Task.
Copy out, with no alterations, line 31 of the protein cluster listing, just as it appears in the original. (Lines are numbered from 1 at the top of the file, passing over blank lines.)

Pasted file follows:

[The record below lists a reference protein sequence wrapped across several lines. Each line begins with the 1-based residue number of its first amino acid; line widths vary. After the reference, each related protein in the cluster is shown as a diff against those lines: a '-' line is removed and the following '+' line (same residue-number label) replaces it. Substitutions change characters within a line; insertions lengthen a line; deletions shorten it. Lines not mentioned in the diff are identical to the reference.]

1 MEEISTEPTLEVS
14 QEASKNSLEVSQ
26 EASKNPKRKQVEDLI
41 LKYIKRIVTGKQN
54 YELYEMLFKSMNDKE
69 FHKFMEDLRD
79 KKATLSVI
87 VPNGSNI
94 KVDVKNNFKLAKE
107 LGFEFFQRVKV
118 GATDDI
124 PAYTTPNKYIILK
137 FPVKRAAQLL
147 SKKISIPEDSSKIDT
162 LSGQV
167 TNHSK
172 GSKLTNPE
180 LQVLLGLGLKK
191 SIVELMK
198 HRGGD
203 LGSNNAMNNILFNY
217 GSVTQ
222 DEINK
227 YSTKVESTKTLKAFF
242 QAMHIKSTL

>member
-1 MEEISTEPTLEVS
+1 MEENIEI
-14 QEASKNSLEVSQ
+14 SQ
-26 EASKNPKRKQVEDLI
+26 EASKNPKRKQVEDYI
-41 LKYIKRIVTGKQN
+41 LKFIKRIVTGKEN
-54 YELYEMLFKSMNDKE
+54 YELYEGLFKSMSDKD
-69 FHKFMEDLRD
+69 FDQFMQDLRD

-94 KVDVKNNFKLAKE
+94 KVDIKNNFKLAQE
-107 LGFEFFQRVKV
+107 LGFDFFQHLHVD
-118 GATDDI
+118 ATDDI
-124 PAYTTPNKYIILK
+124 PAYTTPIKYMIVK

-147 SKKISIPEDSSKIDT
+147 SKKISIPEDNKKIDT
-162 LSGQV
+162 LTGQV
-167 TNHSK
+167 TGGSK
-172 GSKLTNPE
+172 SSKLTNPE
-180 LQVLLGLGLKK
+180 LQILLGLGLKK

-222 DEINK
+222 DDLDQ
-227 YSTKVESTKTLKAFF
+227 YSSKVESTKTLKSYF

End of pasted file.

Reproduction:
+14 SQ